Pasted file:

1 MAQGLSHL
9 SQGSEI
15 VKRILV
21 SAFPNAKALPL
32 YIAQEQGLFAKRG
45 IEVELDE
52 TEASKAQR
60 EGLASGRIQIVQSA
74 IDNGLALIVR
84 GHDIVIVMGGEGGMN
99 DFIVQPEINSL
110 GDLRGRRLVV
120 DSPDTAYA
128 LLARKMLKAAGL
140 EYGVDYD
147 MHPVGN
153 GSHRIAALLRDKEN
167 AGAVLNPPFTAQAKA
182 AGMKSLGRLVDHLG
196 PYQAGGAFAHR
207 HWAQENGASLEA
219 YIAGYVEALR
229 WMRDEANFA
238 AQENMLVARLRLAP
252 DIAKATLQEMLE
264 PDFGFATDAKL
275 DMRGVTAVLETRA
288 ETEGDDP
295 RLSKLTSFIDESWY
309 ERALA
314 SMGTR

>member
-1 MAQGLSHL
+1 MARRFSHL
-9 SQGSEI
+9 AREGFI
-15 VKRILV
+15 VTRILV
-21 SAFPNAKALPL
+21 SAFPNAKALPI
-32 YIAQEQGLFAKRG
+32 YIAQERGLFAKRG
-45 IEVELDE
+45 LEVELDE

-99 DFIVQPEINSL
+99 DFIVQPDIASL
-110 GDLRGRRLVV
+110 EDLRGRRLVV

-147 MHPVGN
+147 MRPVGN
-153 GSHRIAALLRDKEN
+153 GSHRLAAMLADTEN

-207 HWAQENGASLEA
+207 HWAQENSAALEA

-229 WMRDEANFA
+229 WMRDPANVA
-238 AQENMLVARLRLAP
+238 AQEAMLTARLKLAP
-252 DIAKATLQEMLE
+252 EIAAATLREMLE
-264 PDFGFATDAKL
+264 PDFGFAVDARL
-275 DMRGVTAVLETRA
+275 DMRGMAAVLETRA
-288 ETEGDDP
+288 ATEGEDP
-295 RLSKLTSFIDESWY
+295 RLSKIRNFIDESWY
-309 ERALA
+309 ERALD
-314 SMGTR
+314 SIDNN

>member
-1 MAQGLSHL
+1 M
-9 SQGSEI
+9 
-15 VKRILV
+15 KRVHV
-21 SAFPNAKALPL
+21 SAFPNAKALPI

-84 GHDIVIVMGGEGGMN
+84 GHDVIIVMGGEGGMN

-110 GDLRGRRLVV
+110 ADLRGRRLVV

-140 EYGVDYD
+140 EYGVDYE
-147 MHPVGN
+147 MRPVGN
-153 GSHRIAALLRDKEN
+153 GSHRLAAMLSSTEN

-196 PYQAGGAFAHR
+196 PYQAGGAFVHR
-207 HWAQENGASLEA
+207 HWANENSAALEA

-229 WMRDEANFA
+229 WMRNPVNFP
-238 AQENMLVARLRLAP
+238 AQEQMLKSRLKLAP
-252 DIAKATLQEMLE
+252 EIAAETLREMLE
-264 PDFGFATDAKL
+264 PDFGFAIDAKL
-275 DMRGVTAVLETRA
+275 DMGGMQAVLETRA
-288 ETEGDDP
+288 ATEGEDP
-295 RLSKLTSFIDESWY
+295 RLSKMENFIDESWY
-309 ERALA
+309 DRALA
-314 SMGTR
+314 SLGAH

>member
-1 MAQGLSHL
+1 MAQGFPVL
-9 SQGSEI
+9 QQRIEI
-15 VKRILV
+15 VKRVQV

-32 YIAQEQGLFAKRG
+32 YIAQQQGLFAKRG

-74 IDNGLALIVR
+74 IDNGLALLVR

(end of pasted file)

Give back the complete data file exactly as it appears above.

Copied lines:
1 MAQGLSHL
9 SQGSEI
15 VKRILV
21 SAFPNAKALPL
32 YIAQEQGLFAKRG
45 IEVELDE
52 TEASKAQR
60 EGLASGRIQIVQSA
74 IDNGLALIVR
84 GHDIVIVMGGEGGMN
99 DFIVQPEINSL
110 GDLRGRRLVV
120 DSPDTAYA
128 LLARKMLKAAGL
140 EYGVDYD
147 MHPVGN
153 GSHRIAALLRDKEN
167 AGAVLNPPFTAQAKA
182 AGMKSLGRLVDHLG
196 PYQAGGAFAHR
207 HWAQENGASLEA
219 YIAGYVEALR
229 WMRDEANFA
238 AQENMLVARLRLAP
252 DIAKATLQEMLE
264 PDFGFATDAKL
275 DMRGVTAVLETRA
288 ETEGDDP
295 RLSKLTSFIDESWY
309 ERALA
314 SMGTR

>member
-1 MAQGLSHL
+1 MARRFSHL
-9 SQGSEI
+9 AREGFI
-15 VKRILV
+15 VTRILV
-21 SAFPNAKALPL
+21 SAFPNAKALPI
-32 YIAQEQGLFAKRG
+32 YIAQERGLFAKRG
-45 IEVELDE
+45 LEVELDE

-99 DFIVQPEINSL
+99 DFIVQPDIASL
-110 GDLRGRRLVV
+110 EDLRGRRLVV

-147 MHPVGN
+147 MRPVGN
-153 GSHRIAALLRDKEN
+153 GSHRLAAMLADTEN

-207 HWAQENGASLEA
+207 HWAQENSAALEA

-229 WMRDEANFA
+229 WMRDPANVA
-238 AQENMLVARLRLAP
+238 AQEAMLTARLKLAP
-252 DIAKATLQEMLE
+252 EIAAATLREMLE
-264 PDFGFATDAKL
+264 PDFGFAVDARL
-275 DMRGVTAVLETRA
+275 DMRGMAAVLETRA
-288 ETEGDDP
+288 ATEGEDP
-295 RLSKLTSFIDESWY
+295 RLSKIRNFIDESWY
-309 ERALA
+309 ERALD
-314 SMGTR
+314 SIDNN

>member
-1 MAQGLSHL
+1 M
-9 SQGSEI
+9 
-15 VKRILV
+15 KRVHV
-21 SAFPNAKALPL
+21 SAFPNAKALPI

-84 GHDIVIVMGGEGGMN
+84 GHDVIIVMGGEGGMN

-110 GDLRGRRLVV
+110 ADLRGRRLVV

-140 EYGVDYD
+140 EYGVDYE
-147 MHPVGN
+147 MRPVGN
-153 GSHRIAALLRDKEN
+153 GSHRLAAMLSSTEN

-196 PYQAGGAFAHR
+196 PYQAGGAFVHR
-207 HWAQENGASLEA
+207 HWANENSAALEA

-229 WMRDEANFA
+229 WMRNPVNFP
-238 AQENMLVARLRLAP
+238 AQEQMLKSRLKLAP
-252 DIAKATLQEMLE
+252 EIAAETLREMLE
-264 PDFGFATDAKL
+264 PDFGFAIDAKL
-275 DMRGVTAVLETRA
+275 DMGGMQAVLETRA
-288 ETEGDDP
+288 ATEGEDP
-295 RLSKLTSFIDESWY
+295 RLSKMENFIDESWY
-309 ERALA
+309 DRALA
-314 SMGTR
+314 SLGAH

>member
-1 MAQGLSHL
+1 MAQGFPVL
-9 SQGSEI
+9 QQRIEI
-15 VKRILV
+15 VKRVQV

-32 YIAQEQGLFAKRG
+32 YIAQQQGLFAKRG

-74 IDNGLALIVR
+74 IDNGLALLVR